AUSTRALIANS SIT ALMOST 10 HOURS EACH DAY
You don’t want to be sitting down when you read this. A study from the British Journal of Sports Medicine reports that, on average, every hour sitting watching TV after the age of 25 reduces the viewer’s life expectancy by 21.8 minutes. It’s time to sit up … er … to stand up and take notice.
Since the 1950s life has become more and more about bums on seats. Simple things changed. The washing came indoors, as dryers replaced trips to the clothes line. TV taught us to sit down, shut up and watch, while urban-sprawl traffic made us sit longer and longer in our cars commuting to and from jobs that were more often behind desks. The latest Australian Health Survey found 80 per cent of Australians have to do some sitting at work.
Even socialising has become computerised. A 2017 survey found that Aussies are spending 19 hours a week on Facebook — and time using social media generally means time sitting down.
So, what can we change to get moving?
Less than half of Australian adults are sufficiently active, according to the Australian Healthy Survey.
Moving more can really help you lower your risk of diabetes. Studies have shown that by getting up every 20 minutes and strolling for two minutes, you can reduce your blood sugar levels by 30 per cent. So, next time you’re on your mobile at home or work, stand up or pace around a bit — your body will love it.
There are plenty of other ways you can add extra movement to your day. For example, try climbing the stairs on arrival at work, after lunch, and to meet and talk to colleagues instead of emailing them.
Or take a tea-break. We already know tea has many health benefits, but by just taking a break from sitting, and going to the kitchen to pour a cuppa — along with the subsequent journeys to the loo — you’re making your top brew an even bigger health booster.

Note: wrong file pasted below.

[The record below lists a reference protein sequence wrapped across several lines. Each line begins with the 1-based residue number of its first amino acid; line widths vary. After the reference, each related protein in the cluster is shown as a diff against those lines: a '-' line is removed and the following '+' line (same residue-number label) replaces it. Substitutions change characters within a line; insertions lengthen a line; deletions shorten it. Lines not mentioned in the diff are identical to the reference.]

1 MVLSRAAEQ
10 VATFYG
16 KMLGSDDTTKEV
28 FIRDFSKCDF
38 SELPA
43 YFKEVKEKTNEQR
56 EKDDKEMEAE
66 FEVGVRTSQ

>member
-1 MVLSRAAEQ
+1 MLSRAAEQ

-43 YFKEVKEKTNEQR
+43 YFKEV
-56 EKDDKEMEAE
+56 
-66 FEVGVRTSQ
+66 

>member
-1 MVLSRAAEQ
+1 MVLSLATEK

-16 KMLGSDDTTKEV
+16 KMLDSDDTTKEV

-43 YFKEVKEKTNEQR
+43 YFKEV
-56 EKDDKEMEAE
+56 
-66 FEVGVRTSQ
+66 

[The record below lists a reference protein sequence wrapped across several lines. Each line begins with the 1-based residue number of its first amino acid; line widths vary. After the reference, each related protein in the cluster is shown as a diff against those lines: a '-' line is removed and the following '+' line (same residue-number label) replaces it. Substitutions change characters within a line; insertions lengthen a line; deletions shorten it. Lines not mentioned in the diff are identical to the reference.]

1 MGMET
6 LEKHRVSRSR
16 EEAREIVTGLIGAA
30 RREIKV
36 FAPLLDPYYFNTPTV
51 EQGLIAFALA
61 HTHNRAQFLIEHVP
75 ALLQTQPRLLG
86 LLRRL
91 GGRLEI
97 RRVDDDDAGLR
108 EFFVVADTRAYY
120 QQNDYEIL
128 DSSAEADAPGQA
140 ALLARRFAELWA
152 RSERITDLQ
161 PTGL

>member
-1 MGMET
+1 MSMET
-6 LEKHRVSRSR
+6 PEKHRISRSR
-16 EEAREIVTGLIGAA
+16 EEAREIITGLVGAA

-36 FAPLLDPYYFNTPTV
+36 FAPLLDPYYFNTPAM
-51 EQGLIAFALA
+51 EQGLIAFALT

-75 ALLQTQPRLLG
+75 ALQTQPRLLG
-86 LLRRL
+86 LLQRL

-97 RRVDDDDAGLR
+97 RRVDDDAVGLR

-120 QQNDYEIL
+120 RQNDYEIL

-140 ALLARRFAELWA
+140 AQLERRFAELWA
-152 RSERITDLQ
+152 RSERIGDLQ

Sitting at your desk or stuck in traffic? Squeeze your bottom cheeks together so that you rise in your seat, then let go and repeat. They’re big muscles, so keeping them active is key to burning kilojoules and managing blood sugar levels. You can also do neck stretches and shoulder rolls to help improve posture.
TV’s a problem? Instead of sitting through the ad breaks when you’re watching the box, use them to get moving. Do a few stretches, water the plants, put on a load of washing, or take out the rubbish.
And next time you’re taking public transport, pretend there are no seats on the bus or train and stand up for part of the trip. Or hop off a stop early and walk the remaining distance.
At home, forget about the dishwasher and wash and dry by hand — you’re standing up, after all!
Or grow your own herbs and vegies. You’ll be on your feet digging, planting, watering and picking. ■